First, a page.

“Semiparametric Regression Analysis for a Shared-Frailty Progressive Multistate Model”
Chen Hu, PhD
Statistical Center of Radiation Therapy Oncology Group (RTOG)
Abstract: In advanced or adjuvant cancer studies, progression-related events (e.g., progression-free or recurrence-free survival) and cancer death are common endpoints that are sequentially observed.The relationship between covariate (e.g., therapeutic intervention), progression, and death is often of interest, as it may provide a key to optimal treatment decisions.The evaluation of this relationship is often complicated by the latency of disease progression leading to undetected or missing progression-related events. We consider a progressive multistate model with a frailty modeling the association between progression and death, and propose a semiparametric regression model for the joint distribution.An Expectation-Maximization (EM) approach is used to derive the maximum likelihood estimators of covariate effects on both endpoints, the probability of missing progression event, as well as the parameters involved in the association.The asymptotic properties of the estimators are studied.We illustrate the proposed method with Monte Carlo simulation and data analysis of a randomized clinical trial of adjuvant therapy for colorectal cancer.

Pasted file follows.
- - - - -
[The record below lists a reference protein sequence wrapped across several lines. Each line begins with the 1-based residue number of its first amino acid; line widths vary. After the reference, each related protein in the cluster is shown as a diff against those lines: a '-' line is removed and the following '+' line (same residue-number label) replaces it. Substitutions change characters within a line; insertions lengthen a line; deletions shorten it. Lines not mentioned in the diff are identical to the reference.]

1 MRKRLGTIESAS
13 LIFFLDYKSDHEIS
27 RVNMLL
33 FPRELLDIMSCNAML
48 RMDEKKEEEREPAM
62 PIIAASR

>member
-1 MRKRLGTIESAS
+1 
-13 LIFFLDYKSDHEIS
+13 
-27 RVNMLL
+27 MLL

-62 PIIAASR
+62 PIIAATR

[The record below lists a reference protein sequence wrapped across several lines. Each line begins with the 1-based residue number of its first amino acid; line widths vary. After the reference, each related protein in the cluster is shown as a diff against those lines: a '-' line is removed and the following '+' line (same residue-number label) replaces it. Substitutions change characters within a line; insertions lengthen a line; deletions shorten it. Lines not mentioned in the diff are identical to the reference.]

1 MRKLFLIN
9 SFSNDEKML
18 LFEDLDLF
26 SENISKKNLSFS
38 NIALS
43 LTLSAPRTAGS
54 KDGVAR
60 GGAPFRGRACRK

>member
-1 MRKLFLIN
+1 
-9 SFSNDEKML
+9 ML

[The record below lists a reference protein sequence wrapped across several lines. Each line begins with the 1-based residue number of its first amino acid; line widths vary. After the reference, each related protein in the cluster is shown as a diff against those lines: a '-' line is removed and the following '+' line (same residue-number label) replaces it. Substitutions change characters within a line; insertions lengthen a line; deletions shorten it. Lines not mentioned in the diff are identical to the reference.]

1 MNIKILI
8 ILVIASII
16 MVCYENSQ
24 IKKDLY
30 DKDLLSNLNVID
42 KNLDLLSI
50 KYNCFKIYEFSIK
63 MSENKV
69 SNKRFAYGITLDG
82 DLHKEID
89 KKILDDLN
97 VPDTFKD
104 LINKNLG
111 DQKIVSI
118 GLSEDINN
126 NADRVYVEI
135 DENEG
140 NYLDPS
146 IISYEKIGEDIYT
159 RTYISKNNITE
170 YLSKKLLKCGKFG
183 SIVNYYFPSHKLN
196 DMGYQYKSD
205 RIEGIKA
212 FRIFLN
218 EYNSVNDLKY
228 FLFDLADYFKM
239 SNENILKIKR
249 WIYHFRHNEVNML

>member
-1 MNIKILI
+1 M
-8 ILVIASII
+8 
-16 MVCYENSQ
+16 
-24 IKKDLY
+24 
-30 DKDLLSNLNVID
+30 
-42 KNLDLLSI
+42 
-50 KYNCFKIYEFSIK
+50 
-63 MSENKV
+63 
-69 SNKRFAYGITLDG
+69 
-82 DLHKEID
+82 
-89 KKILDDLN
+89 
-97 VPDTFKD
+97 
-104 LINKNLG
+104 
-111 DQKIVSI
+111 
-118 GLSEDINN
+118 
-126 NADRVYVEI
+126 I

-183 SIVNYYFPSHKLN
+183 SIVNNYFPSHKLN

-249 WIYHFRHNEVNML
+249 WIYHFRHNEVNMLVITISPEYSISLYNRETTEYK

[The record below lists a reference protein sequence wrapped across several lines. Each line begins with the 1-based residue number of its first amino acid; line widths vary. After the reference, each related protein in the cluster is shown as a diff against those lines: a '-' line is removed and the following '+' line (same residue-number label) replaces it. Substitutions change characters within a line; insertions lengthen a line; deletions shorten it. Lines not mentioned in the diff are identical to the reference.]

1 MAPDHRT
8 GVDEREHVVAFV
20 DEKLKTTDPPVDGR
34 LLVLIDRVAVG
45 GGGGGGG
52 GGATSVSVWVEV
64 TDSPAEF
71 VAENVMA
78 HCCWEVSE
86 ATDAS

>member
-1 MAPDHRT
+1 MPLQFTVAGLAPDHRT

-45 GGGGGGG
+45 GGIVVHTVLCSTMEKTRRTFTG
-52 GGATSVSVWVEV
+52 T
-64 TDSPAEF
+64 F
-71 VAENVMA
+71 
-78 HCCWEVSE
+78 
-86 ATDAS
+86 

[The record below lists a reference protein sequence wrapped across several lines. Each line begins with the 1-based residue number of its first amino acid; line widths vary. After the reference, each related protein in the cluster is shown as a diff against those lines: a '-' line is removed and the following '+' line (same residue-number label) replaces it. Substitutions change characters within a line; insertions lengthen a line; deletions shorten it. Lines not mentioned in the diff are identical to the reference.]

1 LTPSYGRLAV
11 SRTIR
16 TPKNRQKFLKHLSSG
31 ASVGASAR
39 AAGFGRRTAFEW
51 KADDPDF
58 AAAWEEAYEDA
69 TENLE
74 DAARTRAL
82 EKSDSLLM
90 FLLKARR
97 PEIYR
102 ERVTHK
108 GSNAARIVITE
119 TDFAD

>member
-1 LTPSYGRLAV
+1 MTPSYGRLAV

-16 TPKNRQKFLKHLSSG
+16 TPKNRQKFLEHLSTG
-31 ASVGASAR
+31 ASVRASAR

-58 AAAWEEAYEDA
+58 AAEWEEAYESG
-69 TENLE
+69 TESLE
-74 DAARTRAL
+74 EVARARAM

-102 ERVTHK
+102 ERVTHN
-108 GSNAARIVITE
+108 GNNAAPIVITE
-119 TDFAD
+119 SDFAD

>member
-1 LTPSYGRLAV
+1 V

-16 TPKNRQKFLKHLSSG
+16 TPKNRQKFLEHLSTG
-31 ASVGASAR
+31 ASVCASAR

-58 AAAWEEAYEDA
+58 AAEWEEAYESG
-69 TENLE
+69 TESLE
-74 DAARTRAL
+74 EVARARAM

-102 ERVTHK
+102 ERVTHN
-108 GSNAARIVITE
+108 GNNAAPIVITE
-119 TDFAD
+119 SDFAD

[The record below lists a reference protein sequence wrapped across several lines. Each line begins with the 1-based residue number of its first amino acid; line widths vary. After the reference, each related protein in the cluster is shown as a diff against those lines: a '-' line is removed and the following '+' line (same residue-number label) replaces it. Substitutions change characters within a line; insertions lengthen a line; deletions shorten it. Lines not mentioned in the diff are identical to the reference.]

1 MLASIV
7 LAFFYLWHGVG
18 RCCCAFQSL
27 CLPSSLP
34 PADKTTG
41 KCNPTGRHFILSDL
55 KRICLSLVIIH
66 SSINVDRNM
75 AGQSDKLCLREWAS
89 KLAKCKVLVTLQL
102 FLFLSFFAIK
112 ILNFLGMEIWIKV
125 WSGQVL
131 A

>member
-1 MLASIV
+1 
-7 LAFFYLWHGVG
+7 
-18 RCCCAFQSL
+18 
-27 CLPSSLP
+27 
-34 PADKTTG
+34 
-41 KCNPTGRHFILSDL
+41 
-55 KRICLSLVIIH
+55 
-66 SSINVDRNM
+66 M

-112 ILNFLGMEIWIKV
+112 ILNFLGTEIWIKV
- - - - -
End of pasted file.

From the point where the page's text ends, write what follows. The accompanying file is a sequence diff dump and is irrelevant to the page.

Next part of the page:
“Estimating the Effect of a Time-Dependent Factor on Pre-Treatment Survival”
Douglas Schaubel, PhD Professor of Biostatistics Department of Biostatistics School of Public Health University of Michigan
Abstract: We propose semiparametric methods for estimating the effect of a time-dependent covariate on pre-treatment survival. The observed data consist of a longitudinal sequence of measurements and a potentially censored survival time. The factor of interest is time-dependent and affects both survival and treatment assignment. Survival in the absence of treatment is of interest and is dependently censored by the receipt of treatment. Patients may be removed from consideration for treatment, temporarily or permanently. The proposed methods combine landmark analysis, partly conditional hazard regression, and Inverse Probability of Censoring Weighting. The resulting estimators are consistent and asymptotically normal. We evaluate finite-sample properties through simulation, then use the proposed procedures to model pre-transplant mortality among End-stage Liver Disease patients. This is joint work with Qi Gong.
Elizabeth Hauser, PhD
Department of Medicine, Division of Medical Genetics
Duke University Medical Center, Durham, NC